KFC parent cuts profit expectations in half

KFC's spoiled meat dogs Chinese consumers
KFC's spoiled meat dogs Chinese consumers

Yum Brands cut its profit expectations in half as it continues to deal with the fallout of a Chinese meat scandal over the summer.

It initially expected earnings to grow more than 20%. It now is warning of only 6% to 10% growth.

As the scandal unfolded, the parent of KFC, Taco Bell and Pizza Hut said sales were slumping and cautioned investors it would take a hit.

Yum said Tuesday that "sales typically take six to nine months to recover from these types of events."

Related: KFC's China sales tanked over the summer after food safety concerns

China is hugely important to Yum (YUM), providing more than a third of the company's overall profits. But profits at the China division have fallen nearly 40% since last year.

This summer's fiasco, involving tainted and expired meat, was the second big food scandal for the company in as many years.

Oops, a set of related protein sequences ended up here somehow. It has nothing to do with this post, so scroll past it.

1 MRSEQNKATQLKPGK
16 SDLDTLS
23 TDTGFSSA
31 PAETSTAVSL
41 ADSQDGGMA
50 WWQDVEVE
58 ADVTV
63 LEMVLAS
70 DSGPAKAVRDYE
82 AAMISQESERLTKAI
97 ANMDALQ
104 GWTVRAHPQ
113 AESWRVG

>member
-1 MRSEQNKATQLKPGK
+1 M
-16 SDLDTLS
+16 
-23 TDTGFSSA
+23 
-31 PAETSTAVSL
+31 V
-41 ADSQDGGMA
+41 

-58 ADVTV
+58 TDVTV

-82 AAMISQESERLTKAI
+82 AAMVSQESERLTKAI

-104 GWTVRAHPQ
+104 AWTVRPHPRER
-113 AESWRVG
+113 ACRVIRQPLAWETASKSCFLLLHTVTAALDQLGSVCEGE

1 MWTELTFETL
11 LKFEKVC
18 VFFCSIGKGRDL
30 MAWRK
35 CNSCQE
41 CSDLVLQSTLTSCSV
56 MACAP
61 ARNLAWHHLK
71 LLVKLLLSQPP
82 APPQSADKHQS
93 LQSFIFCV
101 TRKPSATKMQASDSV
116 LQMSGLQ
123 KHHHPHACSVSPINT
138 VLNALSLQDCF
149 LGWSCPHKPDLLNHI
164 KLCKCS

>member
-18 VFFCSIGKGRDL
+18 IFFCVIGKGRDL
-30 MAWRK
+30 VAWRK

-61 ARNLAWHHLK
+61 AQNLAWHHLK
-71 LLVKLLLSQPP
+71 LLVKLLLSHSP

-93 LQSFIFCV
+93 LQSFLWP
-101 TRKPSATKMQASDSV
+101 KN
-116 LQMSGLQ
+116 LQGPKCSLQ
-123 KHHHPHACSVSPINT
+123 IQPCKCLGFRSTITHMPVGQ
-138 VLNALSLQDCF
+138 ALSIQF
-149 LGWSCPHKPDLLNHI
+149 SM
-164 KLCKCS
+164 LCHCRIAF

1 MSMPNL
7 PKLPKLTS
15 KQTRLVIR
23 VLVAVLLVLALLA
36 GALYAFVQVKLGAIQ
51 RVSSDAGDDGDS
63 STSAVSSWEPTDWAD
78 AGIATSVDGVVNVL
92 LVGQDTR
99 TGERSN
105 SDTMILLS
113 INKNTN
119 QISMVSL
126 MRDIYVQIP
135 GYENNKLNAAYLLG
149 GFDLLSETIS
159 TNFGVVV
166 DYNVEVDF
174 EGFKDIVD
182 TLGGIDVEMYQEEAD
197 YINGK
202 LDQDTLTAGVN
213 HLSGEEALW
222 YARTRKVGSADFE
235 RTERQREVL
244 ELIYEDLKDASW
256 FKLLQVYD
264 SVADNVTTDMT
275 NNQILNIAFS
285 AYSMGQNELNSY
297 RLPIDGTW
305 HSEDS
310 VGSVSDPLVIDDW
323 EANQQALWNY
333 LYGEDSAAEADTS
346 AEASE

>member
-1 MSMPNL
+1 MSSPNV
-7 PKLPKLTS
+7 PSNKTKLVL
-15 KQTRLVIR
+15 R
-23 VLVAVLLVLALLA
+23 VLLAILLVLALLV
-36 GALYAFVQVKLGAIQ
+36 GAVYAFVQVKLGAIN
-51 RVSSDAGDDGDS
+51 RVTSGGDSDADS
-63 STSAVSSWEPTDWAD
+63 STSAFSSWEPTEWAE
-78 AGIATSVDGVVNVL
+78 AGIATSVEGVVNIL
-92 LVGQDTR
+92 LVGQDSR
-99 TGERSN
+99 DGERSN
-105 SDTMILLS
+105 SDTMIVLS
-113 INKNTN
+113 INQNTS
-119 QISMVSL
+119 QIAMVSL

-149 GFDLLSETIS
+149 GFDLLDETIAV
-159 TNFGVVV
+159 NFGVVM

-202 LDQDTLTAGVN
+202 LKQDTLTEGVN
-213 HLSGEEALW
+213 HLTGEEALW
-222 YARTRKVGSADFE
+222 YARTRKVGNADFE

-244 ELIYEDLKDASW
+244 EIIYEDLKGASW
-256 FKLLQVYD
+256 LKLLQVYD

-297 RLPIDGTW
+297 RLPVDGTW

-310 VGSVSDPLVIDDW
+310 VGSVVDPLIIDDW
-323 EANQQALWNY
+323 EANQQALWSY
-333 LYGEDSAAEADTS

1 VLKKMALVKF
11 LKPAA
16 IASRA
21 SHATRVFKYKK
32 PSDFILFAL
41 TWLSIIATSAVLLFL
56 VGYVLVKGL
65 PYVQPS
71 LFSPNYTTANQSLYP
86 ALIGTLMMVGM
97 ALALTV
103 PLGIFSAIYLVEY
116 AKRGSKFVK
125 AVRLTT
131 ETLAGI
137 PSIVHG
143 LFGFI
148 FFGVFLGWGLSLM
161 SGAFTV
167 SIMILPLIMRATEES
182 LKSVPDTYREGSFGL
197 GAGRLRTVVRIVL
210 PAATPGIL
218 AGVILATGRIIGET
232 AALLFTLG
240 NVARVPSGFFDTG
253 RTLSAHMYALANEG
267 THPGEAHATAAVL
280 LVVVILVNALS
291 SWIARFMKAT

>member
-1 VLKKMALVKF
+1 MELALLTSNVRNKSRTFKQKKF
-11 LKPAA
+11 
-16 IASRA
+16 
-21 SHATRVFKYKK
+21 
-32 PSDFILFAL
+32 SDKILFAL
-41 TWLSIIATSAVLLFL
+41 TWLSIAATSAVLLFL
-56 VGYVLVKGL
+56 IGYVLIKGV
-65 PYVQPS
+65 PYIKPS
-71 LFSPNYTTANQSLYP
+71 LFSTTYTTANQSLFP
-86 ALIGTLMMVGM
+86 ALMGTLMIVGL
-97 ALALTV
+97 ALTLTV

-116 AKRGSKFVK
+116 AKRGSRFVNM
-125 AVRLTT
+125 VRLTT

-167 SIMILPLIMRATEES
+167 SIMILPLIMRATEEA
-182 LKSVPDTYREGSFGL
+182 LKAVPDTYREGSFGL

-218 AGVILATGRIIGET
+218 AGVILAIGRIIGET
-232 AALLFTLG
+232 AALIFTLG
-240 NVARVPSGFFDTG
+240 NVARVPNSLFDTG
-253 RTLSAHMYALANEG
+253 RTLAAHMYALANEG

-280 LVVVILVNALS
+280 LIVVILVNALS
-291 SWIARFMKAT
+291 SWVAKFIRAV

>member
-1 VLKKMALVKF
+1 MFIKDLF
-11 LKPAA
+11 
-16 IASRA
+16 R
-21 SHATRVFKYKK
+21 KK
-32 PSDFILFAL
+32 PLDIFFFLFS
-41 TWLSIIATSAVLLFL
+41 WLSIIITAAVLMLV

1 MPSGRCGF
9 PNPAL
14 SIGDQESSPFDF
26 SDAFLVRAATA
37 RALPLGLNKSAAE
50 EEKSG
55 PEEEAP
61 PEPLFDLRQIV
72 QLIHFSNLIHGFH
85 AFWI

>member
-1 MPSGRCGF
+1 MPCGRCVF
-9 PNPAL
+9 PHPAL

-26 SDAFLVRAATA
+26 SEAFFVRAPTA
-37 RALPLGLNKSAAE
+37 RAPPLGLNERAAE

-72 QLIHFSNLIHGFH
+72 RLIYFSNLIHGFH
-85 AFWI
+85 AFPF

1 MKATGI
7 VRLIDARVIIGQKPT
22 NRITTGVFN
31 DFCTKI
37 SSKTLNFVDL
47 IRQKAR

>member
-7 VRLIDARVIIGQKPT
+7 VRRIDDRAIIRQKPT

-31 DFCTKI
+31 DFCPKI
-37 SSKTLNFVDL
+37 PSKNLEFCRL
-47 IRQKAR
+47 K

A company spokesman insisted that the meat supplier behind the mishandled product — Shanghai Husi, a subsidiary of Illinois-based OSI Group — was only involved in a couple of unspecified breakfast products.

Related: Chinese regulators expanded fast food supplier disclosures after the scandal

Yum cut ties with company after the scandal broke and is considering legal action, the spokesman said.

McDonald's (MCD) stood by OSI and is dealing with similar issues. It said last month that the scare led to a 14.5% same-store sales dip in Asia, Africa and the Middle East.

The breakfast connection could be especially painful for Pizza Hut, which has opened nearly 1,400 new locations in China, a 20% bump from last year. Breakfast is an important part of Pizza Hut's strategy there.

On this side of the Pacific, Taco Bell's breakfast provided considerably better news. That division's profits, largely derived in the states, were up 16% mainly on the back of the new offerings.

The spokesman said protests in Hong Kong, a strengthening dollar and lower economic growth weren't big concerns for the company.

Yum's earnings per share came in at 87 cents, a penny short of expectations. The stock was flat in after-hours trading.

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